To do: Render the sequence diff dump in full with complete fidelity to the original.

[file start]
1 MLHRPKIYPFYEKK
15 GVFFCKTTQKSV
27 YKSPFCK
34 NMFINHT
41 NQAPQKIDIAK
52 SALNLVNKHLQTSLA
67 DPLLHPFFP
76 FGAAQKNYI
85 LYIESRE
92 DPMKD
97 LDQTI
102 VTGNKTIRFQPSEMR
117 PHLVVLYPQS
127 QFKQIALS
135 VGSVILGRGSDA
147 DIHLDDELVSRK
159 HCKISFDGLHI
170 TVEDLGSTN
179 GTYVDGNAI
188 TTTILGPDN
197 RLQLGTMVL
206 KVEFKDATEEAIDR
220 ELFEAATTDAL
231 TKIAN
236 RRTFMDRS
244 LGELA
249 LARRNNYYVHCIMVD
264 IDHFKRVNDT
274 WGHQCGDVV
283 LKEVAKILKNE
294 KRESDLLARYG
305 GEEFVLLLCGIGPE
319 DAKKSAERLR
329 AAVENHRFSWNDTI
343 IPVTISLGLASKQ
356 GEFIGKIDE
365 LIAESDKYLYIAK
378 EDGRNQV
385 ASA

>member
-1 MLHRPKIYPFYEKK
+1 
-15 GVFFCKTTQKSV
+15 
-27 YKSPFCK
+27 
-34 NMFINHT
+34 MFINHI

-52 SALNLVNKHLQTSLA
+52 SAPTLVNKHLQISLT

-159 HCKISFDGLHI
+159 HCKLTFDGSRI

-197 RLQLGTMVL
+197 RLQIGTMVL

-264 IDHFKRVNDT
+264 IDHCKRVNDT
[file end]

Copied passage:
1 MLHRPKIYPFYEKK
15 GVFFCKTTQKSV
27 YKSPFCK
34 NMFINHT
41 NQAPQKIDIAK
52 SALNLVNKHLQTSLA
67 DPLLHPFFP
76 FGAAQKNYI
85 LYIESRE
92 DPMKD
97 LDQTI
102 VTGNKTIRFQPSEMR
117 PHLVVLYPQS
127 QFKQIALS
135 VGSVILGRGSDA
147 DIHLDDELVSRK
159 HCKISFDGLHI
170 TVEDLGSTN
179 GTYVDGNAI
188 TTTILGPDN
197 RLQLGTMVL
206 KVEFKDATEEAIDR
220 ELFEAATTDAL
231 TKIAN
236 RRTFMDRS
244 LGELA
249 LARRNNYYVHCIMVD
264 IDHFKRVNDT
274 WGHQCGDVV
283 LKEVAKILKNE
294 KRESDLLARYG
305 GEEFVLLLCGIGPE
319 DAKKSAERLR
329 AAVENHRFSWNDTI
343 IPVTISLGLASKQ
356 GEFIGKIDE
365 LIAESDKYLYIAK
378 EDGRNQV
385 ASA

>member
-1 MLHRPKIYPFYEKK
+1 
-15 GVFFCKTTQKSV
+15 
-27 YKSPFCK
+27 
-34 NMFINHT
+34 MFINHI

-52 SALNLVNKHLQTSLA
+52 SAPTLVNKHLQISLT

-159 HCKISFDGLHI
+159 HCKLTFDGSRI

-197 RLQLGTMVL
+197 RLQIGTMVL

-264 IDHFKRVNDT
+264 IDHCKRVNDT